Marketing is in many ways a cold, rational activity, based on research and shrewd calculation. But it can also be intuitive and accessible to the laity.
Who, for example, would have thought that the demi-monde would come to the haunt of coot and hen? But, according to ramblers who wander the North Downs around
Dorking and Leatherhead, ladies of the night are not as nocturnal as they used to be, nor are they confining themselves to their traditional urban habitat. Vice girls are pinning their calling cards to yew and larch and, never a timid species, breaking cover to accost anoraked passers-by with offers of new and unusual ways to commune with nature.
Such is the extent of the menace that National Trust wardens in the Mole Valley have been put on full alert, half alert being deemed inadequate. Local police attribute the advent of the rural tart to a growing potential market of hikers and walkers and the excellent facilities provided by Mother Nature in the shape of secluded heather and woodland.
One rambler, a 48-year-old industrial chemist from Southampton, experienced a first-hand encounter with this exotic new addition to Mole Valley’s fauna, though he declines to relish the memory. “My wife had bent down to do up a shoelace,” he recalls, “and I walked on. Suddenly, this blonde in a low-cut dress, carrying a mobile phone, asked if I would like sex at a starting price of 30. I was speechless. I couldn’t believe what was happening.”
The encounter ended when the chemist’s wife, lace intact, caught up with her husband, prompting the other lady to “push off”. The wife says the experience ruined their holiday. “You don’t expect these seedy practices in the Surrey countryside,” she complains.
The couple also reported spotting printed cards pinned to trees advertising a variety of seductive-looking call girls. This evidence was corroborated by David Kennington, the National Trust’s countryside manager for the North Downs, who found a calling card on the car park notice board at Runmore Common left by a politically incorrect lady called White Mischief.
So, on the admittedly slight evidence to hand, we have a bold experiment in marketing whose success remains as yet unproven. With hindsight, targeting the industrial chemist was plainly misdirected, if for no other reason than the close proximity of a wife who had already suffered some inconvenience. But there may have been other reasons, such as the price. It is all very well to boast a tariff “starting at 30,” but that implies a list of alternative, more costly options, all of which may need explaining; a process that does not lend itself to the hustle and bustle of a busy nature trail.
It was perhaps a mistake to go to work in the countryside in a low-cut dress. The first thing any rambler will tell you is that careful choice of clothing is fundamental to enjoyment of the great outdoors. You never know when the weather is going to change, so it is best to wrap up warm and to take waterproofs. And, since lengthy walking is, by definition, integral, sturdy boots are a must.
Ramblers are curious, clannish folk, and, like any masonic grouping, feel at their happiest and most relaxed among their own kind. Exotic cleavage-exposing blondes mounted on high heels chime ill among the timeless rhythms of the countryside.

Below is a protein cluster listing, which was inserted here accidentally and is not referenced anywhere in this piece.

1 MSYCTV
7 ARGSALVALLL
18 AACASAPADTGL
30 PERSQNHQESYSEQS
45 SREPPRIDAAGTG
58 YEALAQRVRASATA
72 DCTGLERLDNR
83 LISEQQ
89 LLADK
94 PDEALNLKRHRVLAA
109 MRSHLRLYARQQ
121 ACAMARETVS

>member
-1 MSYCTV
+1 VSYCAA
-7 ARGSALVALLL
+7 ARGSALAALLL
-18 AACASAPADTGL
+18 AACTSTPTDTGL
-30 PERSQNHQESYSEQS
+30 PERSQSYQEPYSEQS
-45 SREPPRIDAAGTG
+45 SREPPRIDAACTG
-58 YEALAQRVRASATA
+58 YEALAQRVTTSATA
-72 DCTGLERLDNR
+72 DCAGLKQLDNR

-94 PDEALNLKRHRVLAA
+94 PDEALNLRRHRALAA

Far better to adapt. The grassland harlot should wear a bobble hat, a home-knitted scarf, a nylon anorak with hood and toggles, trousers of durable corduroy, sheepskin gauntlets, and Brasher boots. That way, she stands a fair chance of stirring the blood of a fell walking man.
Market segmentation, as always, complicates strategy but can repay effort. People take to the countryside for all manner of reasons, and bright would be the outdoor hussy whose repertoire included tree hugging, dell dancing and wholemeal sandwiches.
The mobile phone was certainly a turn-off. Ramblers do not wish to be reminded of the horrors from which they seek escape. Of course, it is difficult to do business without carrying the necessary equipment, but electronic gadgetry such as phones and faxes play no part in the rural idyll. All that is required is a back-pack, with a billy-can attached for authenticity, and a bed roll for practicality.
The rambler is a quiet contemplative soul whose mind may well be preocuppied with rustic thoughts as down the track he goes. It follows that he should be approached gently, unlike the industrial chemist who, it will be recalled, was shocked speechless.
George Hill, a spokesman for the Ramblers Association, makes the point: “The last thing ramblers want is to be propositioned by a prostitute leaping out from behind a tree.”
A couple of hints there. First, no leaping.
Better to station oneself prominently – by a stile, say – and to contrive allure by removing cow dung from the sole of a boot in a suggestive fashion. Second, do not appear from behind a tree. If you must bring to the countryside the techniques of the town, confine yourself to leaning with your back against the tree, a dog lead slowly swinging from your hand and a come-hither look in the slit of your balaclava.
But these are early days. As more and more people take to the hills, moors and dales and are by their sheer numbers denied the solitude they seek, the more natural it will seem to spy among heather and hedgerow the lesser spotted (if you’re lucky) large breasted hooker.